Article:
Ladies Who Don’t Lunch
These New Yorkers are fed up and want to kick restaurant sheds to the curb.
Ina Lee Selden is livid. She’s bundled up in a pink wool hat and a long down coat on a cold November day, so it’s a bit hard to see just how angry she is—but she is happy to tell you. “None of them pay anything. They don’t pay any taxes, they don’t pay any rent to the city, and no one’s minding the store!”
What’s got Selden riled up are the restaurant sheds littering the boulevards and side streets of New York City. Here on Ninth Avenue in the rump end of Hell’s Kitchen, a few blocks from her home, the sheds stick out into the parking lane, extend sometimes tens of feet past a restaurant’s store front, climb on to the sidewalk, and often leave less than four feet for pedestrians to get by (the law requires eight).
Cheri Leon, a TV production designer, reached her limit in the early months of the Covid epidemic, when she was working from her walkup studio in SoHo and the night-time noise from the restaurants around Father Fagan Square at Sixth Avenue and Prince Street was driving her nuts. “I was trapped in my apartment, working 60-hour weeks, with all that craziness under my window,” she said recently.
Ms. Leon saw an article on a local news site and realized there were kindred souls in her neighborhood who were equally furious, holding weekly gripe sessions about local eateries like Lola Taverna. Its double-row of tables on the sidewalk and another double row in a shed in a traffic lane brought garbage, vermin, and, tragically, junkies and homeless people, who took to using the sheds for a quick snooze.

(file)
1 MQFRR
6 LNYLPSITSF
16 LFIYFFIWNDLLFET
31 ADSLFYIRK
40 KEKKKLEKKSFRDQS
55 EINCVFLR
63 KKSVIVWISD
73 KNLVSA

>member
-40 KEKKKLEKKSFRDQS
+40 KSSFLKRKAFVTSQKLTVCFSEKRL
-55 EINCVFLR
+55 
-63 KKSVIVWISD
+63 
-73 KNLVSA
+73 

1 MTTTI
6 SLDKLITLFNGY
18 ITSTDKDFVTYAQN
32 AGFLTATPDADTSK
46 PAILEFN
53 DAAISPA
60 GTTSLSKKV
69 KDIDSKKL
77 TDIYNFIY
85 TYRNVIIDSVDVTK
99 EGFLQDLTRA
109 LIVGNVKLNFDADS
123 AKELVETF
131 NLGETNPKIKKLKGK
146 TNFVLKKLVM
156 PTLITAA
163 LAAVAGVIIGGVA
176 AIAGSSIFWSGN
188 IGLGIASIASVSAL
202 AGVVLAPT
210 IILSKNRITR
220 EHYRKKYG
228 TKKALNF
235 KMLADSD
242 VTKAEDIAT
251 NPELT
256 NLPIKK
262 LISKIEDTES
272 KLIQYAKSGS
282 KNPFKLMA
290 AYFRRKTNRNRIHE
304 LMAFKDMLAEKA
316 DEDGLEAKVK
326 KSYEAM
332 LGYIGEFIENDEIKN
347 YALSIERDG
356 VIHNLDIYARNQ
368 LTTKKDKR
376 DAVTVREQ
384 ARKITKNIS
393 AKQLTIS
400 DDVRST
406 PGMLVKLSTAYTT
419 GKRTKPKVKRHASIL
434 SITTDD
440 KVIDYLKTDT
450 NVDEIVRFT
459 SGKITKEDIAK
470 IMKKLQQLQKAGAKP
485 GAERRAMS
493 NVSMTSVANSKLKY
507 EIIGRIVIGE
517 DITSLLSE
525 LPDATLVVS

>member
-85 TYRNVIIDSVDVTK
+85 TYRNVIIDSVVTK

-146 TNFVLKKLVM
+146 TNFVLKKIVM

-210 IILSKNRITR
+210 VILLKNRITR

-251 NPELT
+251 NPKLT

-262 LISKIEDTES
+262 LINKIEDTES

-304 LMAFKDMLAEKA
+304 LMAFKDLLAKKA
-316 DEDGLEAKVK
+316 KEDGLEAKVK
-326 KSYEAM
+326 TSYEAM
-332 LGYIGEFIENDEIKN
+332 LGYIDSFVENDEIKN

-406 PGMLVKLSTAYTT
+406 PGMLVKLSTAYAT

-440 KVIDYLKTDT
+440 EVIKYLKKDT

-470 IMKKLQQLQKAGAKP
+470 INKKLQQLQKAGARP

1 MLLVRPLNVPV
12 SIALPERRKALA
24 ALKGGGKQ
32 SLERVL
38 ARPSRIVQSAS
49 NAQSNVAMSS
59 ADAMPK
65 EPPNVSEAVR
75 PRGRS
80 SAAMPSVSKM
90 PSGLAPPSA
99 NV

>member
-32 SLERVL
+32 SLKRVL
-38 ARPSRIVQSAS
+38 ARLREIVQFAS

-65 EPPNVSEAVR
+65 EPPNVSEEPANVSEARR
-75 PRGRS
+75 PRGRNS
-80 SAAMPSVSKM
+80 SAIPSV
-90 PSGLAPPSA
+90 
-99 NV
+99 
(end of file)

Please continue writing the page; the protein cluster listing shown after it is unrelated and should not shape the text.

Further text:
For Shannon Phipps, a founder of the Berry Street Alliance in the heart of Williamsburg, the epiphany came when she tried to pass by a restaurant on Bedford Street with tables on the sidewalk, a street shed, and, as she recalls, a five-foot-high A-shaped signboard. She and her stroller-bound one-year old were shoved into the sign on the narrow sidewalk. She complained to the waiters. “They looked at me like I had no right to be a mother in this neighborhood and no right to be on the sidewalk.”
In Brooklyn’s less-trendy precincts, Robert Comacho, the chair of Community Board 4 and a long-time tenants rights activist, said the late-night noise pushed him over the edge. “It’s 11 o’clock,” he says, addressing an imaginary audience of al-fresco dining millennials. “Go inside, everybody’s gotta get to work.”